December 17, 2013 | By Jillian York

Will Morocco Regulate the Internet? An Interview with Zineb Belmkaddem and @IbnKafka

In a region where censorship is the norm, Morocco has always stood out for its nominally free press, and mostly free Internet. But in the past year, that freedom has been repeatedly challenged, most recently when editor Ali Anouzla was imprisoned under terrorism charges for linking to a news article that linked to a YouTube video. Now, the latest threat to face Moroccans is the Code Numérique, a draft bill that would impose additional restrictions on the country's Internet. I interviewed activist Zineb Belmkaddem and the lawyer pseudonymously known as @IbnKafka to get their take on the threats Moroccan Internet users now face.

Jillian York: Morocco has never heavily censored the Internet; I remember only a few sites being blocked, including LiveJournal, and even that is now accessible. Why do you think that is?

Zineb Belmkaddem: The strategy of the Moroccan authorities has been to “watch” the internet, and often times intimidate and humiliate those who criticize the regime, rather than censor.

Since the Arab uprisings erupted, the authorities handled online calls for street protests in Morocco first through propaganda, mass negative comments, intimidation, then physical repression. Online censorship was not at the top of the list per se because the priority was to control the crowds on site. If anything, “watching” the internet helped them know when/where it was all going to happen via accessible Facebook pages and events, whereas censorship would have rendered that harder.

However, as the numbers of protesters shrank due to police violence, arrests and intimidation, the authorities had regained control of the streets and tried to control the Internet.

News that the secret services had teamed up with Amesys and were already using deep packet inspection for surveillance had broken, but the regime had moved to the next phase when they arrested and jailed Ali Anouzla, editor of Lakome--one of the only politically independent online newspapers in Morocco--in September, 2013, for sharing an Al Qaeda video linked to another news site.

Shortly after that, Lakome.com and fr.Lakome.info, the Arabic and French versions of Lakome, were blocked in Morocco. I don’t know about everyone else, but I still cannot access either from Morocco unless I’m using a VPN.

JY: What is the Code Numérique? Who proposed it? What kind of restrictions would it place on the Internet?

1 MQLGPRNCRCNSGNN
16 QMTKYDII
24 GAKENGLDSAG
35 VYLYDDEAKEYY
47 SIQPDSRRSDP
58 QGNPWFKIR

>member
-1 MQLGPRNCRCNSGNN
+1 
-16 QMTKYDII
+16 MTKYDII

@IbnKafka: The Code Numérique is a draft bill. The initial project/study that produced the draft bill was started by Ahmed Reda Chami, who was Minister of Industry, Trade, and New Technologies before the government reshuffle. The study was reportedly carried out by Alain Bensoussan, a French Law Firm with a branch in Casablanca. The department of new technologies is now known as "Digital Economy," and the project was a part of the Maghreb Digital program's "Maroc Numeric" 2013 strategy, to reinforce the legislative framework, a step towards digital trust.

However, several articles clearly jeopardize users and citizens' freedom online. Articles 24 and 73, for instance, seeks to restrict views expressed online by forbidding disrespect to the king, the regime or public order. It is true that articles 38 and 41 of the Code de la Presse (press law) already provide for sanctions against whoever "offends" the King, Islam, the monarchy, or Morocco's territorial integrity, including over Internet. They extended the reach of the law to include statements offending against public order, national security, necessities of public service, or public policy. The vagueness of these additional "red lines" would give the authorities arbitrary powers to limit and sanction freedom of expression over the net, especially as Article 73 authorizes the authorities to block the access to offending websites.

Taken together these provisions could be used to censor websites, sanction, and jail activists, or anyone who would openly criticize or challenge decision makers. The dangers to freedom of speech and opinion are immeasurable, all the more since Morocco's radio and television channels are closely monitored and allow little debate on contentious political issues, and its printed media are suffering under both the global trend against paper media and the increased clampdown on independent journalists in Morocco.